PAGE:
Adjust your tone and messaging based on where the prospect is

Always keep the prospect’s journey with you in mind and try to meet them where they are. Think about how you might engage with them based on where they are at that moment, literally and figuratively.

  • Where is this prospect on their journey with me?
  • How can I address or treat them differently now at this stage of their path?
  • What’s worked in the past with prospects at this stage?

Where are they? Every website is unique, so you may have several different points of engagement to consider.

  • Where are they in the funnel?
  • How many times has this prospect visited the website? Or a specific page?
  • What brought them to your site? Email campaign? Paid ad? Targeted Ad? Webinar?

How do you meet them where they are? This depends on your business goals and what you know about them. The idea is to engage with the prospect with the appropriate tone and content based on the stage of their journey. Consider adjusting your tone and messaging based on:

  • Where they are in the funnel (i.e. how invested/ready to convert they are)
  • How many times they’ve visited the site (i.e. their interest level)
  • Repeated actions on the site (e.g. repeated clicking a solutions page or case study)
  • The path that led them to your site (e.g. targeted prospects may get VIP treatment)
  • Company size or employee headcount (i.e. smaller company might be looking for something different than a larger company)


Tailor your content based on who and where they are

Whether you’re learning about your prospect on the fly or you already know who this prospect is, leverage what you know to tailor their experience. Always consider how you can leverage your prospect’s data and behavior to enhance and personalize your content to fit them.

Aim to surface what’s relevant and important to them; hide or filter out what’s not. Make their journey with you feel like “it was meant to be” or a “happy coincidence that all the pieces fit together nicely.”

Tailor based on who the prospect is

Leverage your data sources to come up with a picture of who this prospect is. Consider personalizing verbiage based on:

  • Their industry, role, geolocation
    • Try variations that speak to their role (e.g. “UX designers, like yourself…”).
    • Try location-sensitive verbiage if it adds value (e.g. if you sell software, the weather is irrelevant, but for HVAC services the weather is very relevant).
  • The size of their company (i.e. enterprise vs small business)
    • Enterprises may be receptive to just the facts and a professional tone.
    • Small businesses may be receptive to personalized touches with a warm tone.
      Both may share the same preference. Try variations with each to find out.
  • Their behavior (e.g. viewing a solutions page, case study, particular blog, etc.)
Illustrative example: ServiceTitan

ServiceTitan caters to several trade industries. In the image below, their HVAC solutions page could be leveraged to bring the homepage to life as a dynamic landing page whenever Intellimizes recognizes a prospect is in the HVAC industry.

Variations could pull from ideas on this page or similar HVAC themes.

Tailor based on their user journey

Think about how you’d talk to the person if you were talking to them in real life. Often your tone and what you say will change based on how many times you’ve met the person and what their perceived interest level is.

For instance, you wouldn’t just jump into your first conversion with someone acting like you’ve been best friends for years. It’d sound fake and you’d instantly lose some trust.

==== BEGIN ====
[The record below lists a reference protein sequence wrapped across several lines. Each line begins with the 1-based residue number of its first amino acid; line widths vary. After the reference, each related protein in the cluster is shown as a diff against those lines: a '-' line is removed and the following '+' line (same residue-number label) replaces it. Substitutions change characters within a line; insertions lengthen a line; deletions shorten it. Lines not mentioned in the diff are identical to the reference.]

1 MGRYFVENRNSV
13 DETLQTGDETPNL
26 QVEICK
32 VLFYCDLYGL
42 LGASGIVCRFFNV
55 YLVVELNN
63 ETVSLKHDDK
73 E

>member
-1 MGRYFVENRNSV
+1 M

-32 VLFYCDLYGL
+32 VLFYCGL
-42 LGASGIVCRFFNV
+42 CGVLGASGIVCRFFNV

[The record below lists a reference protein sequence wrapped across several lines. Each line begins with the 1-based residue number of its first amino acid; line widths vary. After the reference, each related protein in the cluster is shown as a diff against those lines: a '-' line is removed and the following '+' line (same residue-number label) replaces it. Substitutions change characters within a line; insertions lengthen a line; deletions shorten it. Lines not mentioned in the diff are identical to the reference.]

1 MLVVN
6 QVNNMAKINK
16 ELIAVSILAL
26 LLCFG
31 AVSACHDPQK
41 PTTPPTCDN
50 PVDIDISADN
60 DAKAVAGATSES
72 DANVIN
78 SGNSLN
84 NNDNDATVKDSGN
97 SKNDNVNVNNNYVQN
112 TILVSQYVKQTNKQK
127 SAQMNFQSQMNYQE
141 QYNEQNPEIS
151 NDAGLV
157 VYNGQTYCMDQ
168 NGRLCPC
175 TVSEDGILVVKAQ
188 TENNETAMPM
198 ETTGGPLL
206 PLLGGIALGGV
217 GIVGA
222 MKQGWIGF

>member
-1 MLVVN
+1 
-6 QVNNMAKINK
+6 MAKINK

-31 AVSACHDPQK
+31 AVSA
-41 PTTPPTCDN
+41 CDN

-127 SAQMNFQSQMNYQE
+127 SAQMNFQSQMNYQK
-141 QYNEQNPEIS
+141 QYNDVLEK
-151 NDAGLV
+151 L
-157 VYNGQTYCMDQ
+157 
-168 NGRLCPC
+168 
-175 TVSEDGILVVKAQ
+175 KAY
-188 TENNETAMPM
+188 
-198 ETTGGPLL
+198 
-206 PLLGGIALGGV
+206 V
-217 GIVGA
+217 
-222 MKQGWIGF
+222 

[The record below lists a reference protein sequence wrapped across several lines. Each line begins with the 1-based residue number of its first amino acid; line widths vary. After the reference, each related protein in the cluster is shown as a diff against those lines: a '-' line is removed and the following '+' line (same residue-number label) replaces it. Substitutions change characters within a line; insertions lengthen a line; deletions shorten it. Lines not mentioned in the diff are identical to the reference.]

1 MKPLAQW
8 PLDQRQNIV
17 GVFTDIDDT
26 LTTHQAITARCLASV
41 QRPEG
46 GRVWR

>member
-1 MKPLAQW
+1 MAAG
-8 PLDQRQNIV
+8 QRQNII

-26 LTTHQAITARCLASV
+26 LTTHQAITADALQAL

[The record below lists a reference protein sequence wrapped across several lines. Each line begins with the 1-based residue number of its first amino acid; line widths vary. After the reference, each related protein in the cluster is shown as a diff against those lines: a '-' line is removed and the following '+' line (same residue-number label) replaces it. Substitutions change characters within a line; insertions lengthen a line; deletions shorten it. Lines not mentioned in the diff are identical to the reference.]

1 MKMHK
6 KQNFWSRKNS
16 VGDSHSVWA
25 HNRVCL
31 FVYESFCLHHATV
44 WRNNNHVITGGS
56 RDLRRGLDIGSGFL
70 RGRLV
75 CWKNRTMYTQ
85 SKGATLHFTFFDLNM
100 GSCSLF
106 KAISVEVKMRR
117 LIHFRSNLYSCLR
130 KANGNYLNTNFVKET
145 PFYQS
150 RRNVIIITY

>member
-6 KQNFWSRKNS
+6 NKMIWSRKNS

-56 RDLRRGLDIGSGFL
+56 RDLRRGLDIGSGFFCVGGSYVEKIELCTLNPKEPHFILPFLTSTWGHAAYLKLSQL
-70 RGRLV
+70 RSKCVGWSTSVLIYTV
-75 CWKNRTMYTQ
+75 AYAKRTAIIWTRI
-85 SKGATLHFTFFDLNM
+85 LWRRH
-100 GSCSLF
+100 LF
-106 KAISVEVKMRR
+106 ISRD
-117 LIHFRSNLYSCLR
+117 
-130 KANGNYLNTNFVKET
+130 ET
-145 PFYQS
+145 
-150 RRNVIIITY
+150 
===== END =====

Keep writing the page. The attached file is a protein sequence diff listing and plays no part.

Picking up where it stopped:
Similarly, consider crafting variations with a variety of messages and tones for each stage of the funnel and repeat visitors.

  • Funnel position: Adjusts the tone of your verbiage as the prospect’s interest level increases (e.g. neutral at first, leading to more direct “buy now” tones as they move down the funnel).
  • Repeat visitor: Similarly, consider welcoming back returning prospects and transitioning to more engaging tones, while showing them lower funnel CTAs.
Illustrative example: Sumo logic

For upper-funnel prospects, your variations might promote discovery, highlight case studies, and cater to prospects that want to research more. While the following example has a “Start free trial” CTA, the focus is on exploration and learning.

For lower-funnel prospects, you might have variations that show something more concrete, pushing them towards your solution/trial/demo. The following example is more specifically tailored and has three CTAs to try the product, focusing more on engagement, before presenting a case study.
Tailor based on their geolocation

If you have different offerings or messaging that you want to present to prospects based on their region, you could create variations that leverage their geolocation to do this.

Illustrative example: Snowflake demos schedule

Snowflake lets you register for live demos by region (Americas, APAC, and EMEA). You could use the prospect’s geolocation to preselect their region or only show demos for their region (i.e. hide demos for other regions).

Minimize optional CTAs

You don’t want to overwhelm your prospects by giving them too many CTAs to choose from. Decision paralysis can occur when too many options are presented and the prospect can’t decide which action to take, so they take no action. Consider reviewing your pages and limiting or minimizing the prominence of less important CTAs, which will help showcase your most important CTAs.


Reflect on what the goal of the page is

First, decide which CTAs are most important. When prospects arrive on the page, what action or actions do you most want them to take? What’s the objective or purpose of the page? The CTAs that support the page’s primary objective are your key CTAs.

You want to prominently feature your key CTAs and make them stand out.


Avoid letting key CTAs get lost amongst non-key CTAs

If there are too many prominent CTAs, the key CTAs get lost among the various options. This is especially true if all of the CTAs have similar designs and contrast.

Example: KickFire